Saturday, July 3, 2010

Saves of the Tournament

Did you see those two incredible saves yesterday?  In both of yesterday's games the ball was arcing toward the net when out of nowhere came a hand to swat the ball away.  Both stops are being mentioned as the save of the tournament.  Yet, only one will be registered as a legitimate save in the stats book. 

It's rare that saves are the bigger talking points than goals in games, but both of yesterdays saves are worthy.

In the first match of the day, Brazil had already scored an early, typical Brazilian goal, filled with panache and skill, and it looked as if they were about to score another.  Then, in the 30th minute, Robinho battled through two challengers yet somehow got the ball to Luis Fabiano who one-timed a backheel into Kaka's path.  Kaka did what Kaka does, whipping a wicked, curling shot headed for the far corner.  Rio was already celebrating their trip to the semifinals when Dutch goalkeeper Maarten Stekelenburg did his best Plastic Man impression, somehow stretching his arm to beyond normal length to palm the ball away.  It was simply a world class save and one that set the table for the second half come from behind dramatics from the Netherlands. 


The second save was more controversial, but doubtlessly more important to the outcome of the match in which it occurred.   In the 120th minute, Ghana and Uruguay were headed toward PKs, when Ghana wins a free kick with seconds left.  The ensuing free kick leads to a few moments of pandemonium in the area (was Stephen Appiah offside?) culminating in a double-handed goal line punch by Uruguay's diminutive forward Luis Suarez that prevented a Ghanaian goal that would have seen them into the semifinals.

It appeared that the save may have only delayed the game winning goal from Ghana a few seconds as the referee was absolute in his judgement to send off Suarez and award a penalty to Ghana.  However, in the closest thing to a walk-off homerun opportunity that soccer can provide, Gyan crashed the ball off the crossbar to allow La Celeste a second life in the PKs.  The Uruguayans would not waste the gift from the soccer gods, and cruelly for the Africans, they went down to two legitimate penalty saves from the Uruguayan goalkeeper.  BTW, how about the cojones on Sebastian Abreu to chip the winning PK down the middle?!

No doubt about it, the Suarez save was an illegal play, and FIFA is reviewing the play to see if the mandatory one game suspension should be extended (Which leads me to ask, if FIFA can review this play, why can't they review dives and all of the other nefarious nonsense that goes on during a match?).  As for whether Suarez should be castigated for what some are calling the Hand of Satan (really?), it's a fascinating ethical debate, and I'm sure the answer lies in whose team you support.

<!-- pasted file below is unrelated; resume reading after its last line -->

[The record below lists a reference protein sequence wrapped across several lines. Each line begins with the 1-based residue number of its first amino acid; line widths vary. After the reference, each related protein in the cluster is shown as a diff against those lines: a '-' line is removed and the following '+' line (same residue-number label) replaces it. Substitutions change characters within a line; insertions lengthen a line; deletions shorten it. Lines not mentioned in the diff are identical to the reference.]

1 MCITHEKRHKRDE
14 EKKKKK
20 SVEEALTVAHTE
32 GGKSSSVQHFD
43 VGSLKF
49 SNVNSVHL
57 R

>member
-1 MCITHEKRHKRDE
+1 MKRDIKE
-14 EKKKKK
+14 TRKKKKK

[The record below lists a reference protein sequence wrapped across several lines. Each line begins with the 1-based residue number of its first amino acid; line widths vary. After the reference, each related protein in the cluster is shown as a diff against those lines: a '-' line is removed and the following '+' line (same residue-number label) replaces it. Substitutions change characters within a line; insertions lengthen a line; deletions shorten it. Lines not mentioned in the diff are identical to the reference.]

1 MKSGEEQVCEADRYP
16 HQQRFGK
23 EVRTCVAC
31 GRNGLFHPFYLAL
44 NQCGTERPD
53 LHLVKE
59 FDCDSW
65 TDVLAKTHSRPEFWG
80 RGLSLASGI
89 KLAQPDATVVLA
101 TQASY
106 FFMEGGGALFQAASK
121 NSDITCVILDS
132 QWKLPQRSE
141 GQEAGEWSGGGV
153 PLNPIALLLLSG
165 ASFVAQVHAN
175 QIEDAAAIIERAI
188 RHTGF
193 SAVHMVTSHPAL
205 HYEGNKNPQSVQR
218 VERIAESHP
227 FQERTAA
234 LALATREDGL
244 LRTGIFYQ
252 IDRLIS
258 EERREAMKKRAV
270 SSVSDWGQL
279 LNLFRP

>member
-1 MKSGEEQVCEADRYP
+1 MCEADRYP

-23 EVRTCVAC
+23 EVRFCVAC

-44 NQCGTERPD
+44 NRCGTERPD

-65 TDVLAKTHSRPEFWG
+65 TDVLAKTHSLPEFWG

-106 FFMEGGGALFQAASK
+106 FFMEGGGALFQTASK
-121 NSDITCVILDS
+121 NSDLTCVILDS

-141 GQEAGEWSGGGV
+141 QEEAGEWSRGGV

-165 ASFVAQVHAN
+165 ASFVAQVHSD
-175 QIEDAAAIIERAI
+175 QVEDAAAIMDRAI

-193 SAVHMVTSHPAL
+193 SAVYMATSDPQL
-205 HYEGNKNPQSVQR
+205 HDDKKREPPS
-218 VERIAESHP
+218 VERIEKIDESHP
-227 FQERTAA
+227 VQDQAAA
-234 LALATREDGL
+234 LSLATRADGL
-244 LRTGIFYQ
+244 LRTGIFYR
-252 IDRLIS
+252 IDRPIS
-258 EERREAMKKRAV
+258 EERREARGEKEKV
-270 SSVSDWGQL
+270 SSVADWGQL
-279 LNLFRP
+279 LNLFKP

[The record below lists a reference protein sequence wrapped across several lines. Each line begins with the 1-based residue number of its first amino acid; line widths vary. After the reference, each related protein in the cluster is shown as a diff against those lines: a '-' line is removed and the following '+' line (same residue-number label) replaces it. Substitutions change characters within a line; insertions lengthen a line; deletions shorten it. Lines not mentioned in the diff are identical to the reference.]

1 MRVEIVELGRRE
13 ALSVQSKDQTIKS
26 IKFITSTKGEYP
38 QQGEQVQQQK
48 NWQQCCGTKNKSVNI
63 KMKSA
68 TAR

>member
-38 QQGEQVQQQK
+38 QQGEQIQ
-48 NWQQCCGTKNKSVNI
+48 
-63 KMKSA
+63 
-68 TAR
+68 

As a neutral, I couldn't think of a more exciting way to end a match.  It was Hollywood type stuff.  Incredible.  Let's hope the World Cup will have a few more surprises for us.


  1. This is the smartest play (the intentional handball) considering the circumstances that I have ever seen in a soccer game, period. Brilliant.

  2. As the rules stand everything played out correctly after Suarez set up a penalty kick that should never have been, and a shoot out that should never have come. But Luis Suarez's "The Hand of Satan/La Mano de Diablo" goal tending play is absolutely not Godly or Heroic. I am writing to fair minded soccer fans who do not want such a fate that befell Ghana to fall on their own teams. I hope to inspire you to lobby FIFA to get the Goal tending rules changed for the good of every nation. It is too late for Ghana. Uruguayans calling Suarez a hero for goal tending and setting up a penalty kick which was missed and a shoot out which should never have happened is a cancer that can spread to every tournament unless fair minded fans speak out! If someone, other than a goalie, deliberately stops a goal with their hand on the line inorder to advance their team in the knock out stages, the denied goal should be awarded. Not a penalty kick which can be missed. FIFA must stop this cycle of people faking injuries, diving in the box, scoring with their hands, stopping goals with hand balls. It's rediculous!!! Now... as the rules stand... imagine the roles were reversed. Imagine Gyan was on his goal line and he volleyball handled a Uruguay shot out of the goal and was eventually red carded. Now imagine Suarez missed the ensuing penalty kick leading to a shoot out. And once again imagine Ghana won the penalty shoot out to move on to the semis. And further imagine the whole African continent hailed Gyan as a Hero for goal tending. It would all be correct as the rules stand... but it would be a complete embarassment for African soccer and for FIFA. Goal tending needs severe consequences so it never happens again. Goal tending should result in the other team being awarded a point with no penalty kick. The ball was in, and a striker volleyball handled it off the line intentionally. Ghana did not fail. They were cheated by FIFAs inadequate goal tending rules. A threat to justice anywhere is a threat to justice everywhere. It's too late for Ghana. But as long as Suarez is considered a hero, more heros like him will emerge and "The Hand of Satan/La Mano de Diablo" will prevail in future World Cups.

  3. maybe so....

    but until those rules are changed, his play was smart.

  4. It was a pure instinctual split-second decision (reaction?)...Gyan makes the penalty kick and none of this is an injustice.